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Tuesday, Jan 25, 2022
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YouTube takes down music video critical of Joe Biden

YouTube takes down music video critical of Joe Biden

An increasingly popular music video that used images of Taliban violence and slammed President Biden over the withdrawal from Afghanistan was taken down by YouTube.

Grammy-nominated singer John Ondrasik, whose “Blood on My Hands” racked up more than 250,000 views, claimed the removal of the clip was an attack on free speech.

“I have just received notification that @YouTube has taken down the Blood on My Hands – White House Docu-Music video,” he said, while also sharing a longer statement about the incident. ‘

“Before posting, I placed a ‘Graphic Warning’ disclaimer at the front of the video to let the audience know that the content would not be suitable for younger audiences due to images of Taliban atrocities,” said Ondrasik. “YouTube reviewed the video and inserted a child content restriction which I appreciated and found appropriate.”

He then accused the website of reversing course after the video went viral, racking up more than 250,000 hits. Five days after he uploaded the song, the company said it was in violation of its “graphic content policy.”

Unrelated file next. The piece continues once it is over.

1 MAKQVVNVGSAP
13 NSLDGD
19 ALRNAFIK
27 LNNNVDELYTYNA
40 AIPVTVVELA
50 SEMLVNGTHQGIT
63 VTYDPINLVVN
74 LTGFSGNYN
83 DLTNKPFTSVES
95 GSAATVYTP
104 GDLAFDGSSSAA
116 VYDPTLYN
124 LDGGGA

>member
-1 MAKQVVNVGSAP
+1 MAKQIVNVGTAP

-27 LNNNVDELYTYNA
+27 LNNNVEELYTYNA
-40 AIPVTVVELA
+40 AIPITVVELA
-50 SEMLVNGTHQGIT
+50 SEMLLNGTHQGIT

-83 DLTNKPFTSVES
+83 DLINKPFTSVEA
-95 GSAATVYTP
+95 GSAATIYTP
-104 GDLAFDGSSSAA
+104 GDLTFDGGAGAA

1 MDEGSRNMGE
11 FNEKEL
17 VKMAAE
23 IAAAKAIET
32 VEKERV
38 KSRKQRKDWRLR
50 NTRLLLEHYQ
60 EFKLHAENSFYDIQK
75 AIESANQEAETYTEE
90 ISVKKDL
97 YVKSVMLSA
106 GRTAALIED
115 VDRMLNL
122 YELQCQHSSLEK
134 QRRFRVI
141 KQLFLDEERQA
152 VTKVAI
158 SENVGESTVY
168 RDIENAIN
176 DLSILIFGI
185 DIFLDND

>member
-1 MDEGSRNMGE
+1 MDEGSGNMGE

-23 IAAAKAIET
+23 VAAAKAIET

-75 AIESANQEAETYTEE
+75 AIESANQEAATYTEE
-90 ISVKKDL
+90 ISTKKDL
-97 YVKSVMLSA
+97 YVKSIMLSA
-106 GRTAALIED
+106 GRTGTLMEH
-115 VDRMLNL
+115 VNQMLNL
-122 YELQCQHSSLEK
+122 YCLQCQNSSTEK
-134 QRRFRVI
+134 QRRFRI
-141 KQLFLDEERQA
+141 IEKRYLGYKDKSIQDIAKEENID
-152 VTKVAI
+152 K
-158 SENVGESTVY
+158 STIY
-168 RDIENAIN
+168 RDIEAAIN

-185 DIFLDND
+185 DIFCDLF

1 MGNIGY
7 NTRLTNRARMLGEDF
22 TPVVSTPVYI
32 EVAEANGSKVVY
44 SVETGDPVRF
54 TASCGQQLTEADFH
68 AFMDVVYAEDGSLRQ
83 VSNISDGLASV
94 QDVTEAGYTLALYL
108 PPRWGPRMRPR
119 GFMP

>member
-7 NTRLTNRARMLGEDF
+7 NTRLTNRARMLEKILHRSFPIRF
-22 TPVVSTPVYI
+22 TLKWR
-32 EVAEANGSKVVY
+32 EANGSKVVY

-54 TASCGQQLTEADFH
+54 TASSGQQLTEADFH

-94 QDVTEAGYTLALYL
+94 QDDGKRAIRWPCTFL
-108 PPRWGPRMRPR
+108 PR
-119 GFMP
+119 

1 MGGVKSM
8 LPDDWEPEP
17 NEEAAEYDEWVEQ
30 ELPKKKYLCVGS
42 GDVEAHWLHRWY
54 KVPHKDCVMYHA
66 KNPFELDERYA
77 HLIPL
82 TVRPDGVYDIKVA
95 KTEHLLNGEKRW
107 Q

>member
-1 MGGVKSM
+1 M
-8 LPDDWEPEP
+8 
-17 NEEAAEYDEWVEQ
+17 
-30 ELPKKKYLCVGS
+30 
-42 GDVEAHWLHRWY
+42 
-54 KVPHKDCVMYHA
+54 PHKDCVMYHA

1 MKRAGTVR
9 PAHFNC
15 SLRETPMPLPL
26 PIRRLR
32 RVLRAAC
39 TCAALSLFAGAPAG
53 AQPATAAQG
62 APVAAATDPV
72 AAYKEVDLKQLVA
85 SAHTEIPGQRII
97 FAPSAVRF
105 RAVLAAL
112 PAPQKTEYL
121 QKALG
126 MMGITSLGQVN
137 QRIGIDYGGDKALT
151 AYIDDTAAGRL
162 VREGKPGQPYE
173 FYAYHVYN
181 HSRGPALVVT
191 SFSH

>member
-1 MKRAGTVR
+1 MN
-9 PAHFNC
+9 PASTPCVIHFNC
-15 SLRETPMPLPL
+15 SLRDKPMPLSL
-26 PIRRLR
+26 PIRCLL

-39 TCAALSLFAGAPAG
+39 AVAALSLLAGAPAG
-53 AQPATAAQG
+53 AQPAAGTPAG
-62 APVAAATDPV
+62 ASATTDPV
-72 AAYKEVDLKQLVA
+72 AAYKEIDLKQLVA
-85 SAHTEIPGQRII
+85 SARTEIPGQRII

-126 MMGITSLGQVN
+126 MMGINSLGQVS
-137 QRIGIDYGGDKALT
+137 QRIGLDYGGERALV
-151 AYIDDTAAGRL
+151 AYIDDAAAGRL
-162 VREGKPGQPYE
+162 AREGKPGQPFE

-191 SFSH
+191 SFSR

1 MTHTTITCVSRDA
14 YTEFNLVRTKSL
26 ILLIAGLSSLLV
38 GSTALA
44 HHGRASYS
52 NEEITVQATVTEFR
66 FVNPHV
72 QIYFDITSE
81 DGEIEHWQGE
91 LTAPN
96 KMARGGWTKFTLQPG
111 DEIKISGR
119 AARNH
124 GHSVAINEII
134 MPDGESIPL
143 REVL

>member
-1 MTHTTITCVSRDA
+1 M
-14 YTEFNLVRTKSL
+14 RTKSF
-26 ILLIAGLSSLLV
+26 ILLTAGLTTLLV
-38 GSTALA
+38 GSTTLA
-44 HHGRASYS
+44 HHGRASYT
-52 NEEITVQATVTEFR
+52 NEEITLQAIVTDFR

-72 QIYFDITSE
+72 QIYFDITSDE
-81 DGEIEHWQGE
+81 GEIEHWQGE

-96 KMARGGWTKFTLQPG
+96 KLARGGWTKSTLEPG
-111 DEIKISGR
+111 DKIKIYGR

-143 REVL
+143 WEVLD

Ondrasik called the removal of his video from YouTube an attack on free speech.


Ondrasik, 57, who is known for hits like “100 Years” and “Superman,” warned that YouTube’s actions were a danger to free expression.

“To not show said Taliban atrocities in any artistic statement on Afghanistan would be a gross injustice to the victims and enable the Taliban’s ongoing persecution of 40 million Afghan citizens,” he added. “That YouTube took down the video after 5 days, as it was growing in reach, should concern anyone who values free speech and advocacy for humanitarian causes.”

In addition to graphic scenes of Taliban violence, the video also poked fun at President Biden — who is referred to as “Uncle Joe.” Secretary of State Anthony Blinken referred to as “Winkin’ Blinken” while Joint Chiefs of Staff Mark Milley is “Willy Milley.'”

YouTube later reinstated the video and apologized, telling Ondrasik the decision to pull it down had been made in error.

“This was our mistake & we’ve reinstated your video. So sorry this happened and thanks for being patient while we worked this out,” the company said.

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